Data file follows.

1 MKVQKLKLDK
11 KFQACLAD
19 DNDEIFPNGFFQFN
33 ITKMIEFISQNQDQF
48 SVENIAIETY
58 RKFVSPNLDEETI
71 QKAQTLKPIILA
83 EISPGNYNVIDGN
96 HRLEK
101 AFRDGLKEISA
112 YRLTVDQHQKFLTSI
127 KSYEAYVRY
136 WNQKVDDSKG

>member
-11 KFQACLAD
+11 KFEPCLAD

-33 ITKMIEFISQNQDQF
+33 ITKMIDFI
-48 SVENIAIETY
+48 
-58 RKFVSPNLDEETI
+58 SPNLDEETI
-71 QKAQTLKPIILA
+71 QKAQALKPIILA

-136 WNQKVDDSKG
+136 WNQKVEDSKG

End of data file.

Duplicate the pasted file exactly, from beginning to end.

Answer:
1 MKVQKLKLDK
11 KFQACLAD
19 DNDEIFPNGFFQFN
33 ITKMIEFISQNQDQF
48 SVENIAIETY
58 RKFVSPNLDEETI
71 QKAQTLKPIILA
83 EISPGNYNVIDGN
96 HRLEK
101 AFRDGLKEISA
112 YRLTVDQHQKFLTSI
127 KSYEAYVRY
136 WNQKVDDSKG

>member
-11 KFQACLAD
+11 KFEPCLAD

-33 ITKMIEFISQNQDQF
+33 ITKMIDFI
-48 SVENIAIETY
+48 
-58 RKFVSPNLDEETI
+58 SPNLDEETI
-71 QKAQTLKPIILA
+71 QKAQALKPIILA

-136 WNQKVDDSKG
+136 WNQKVEDSKG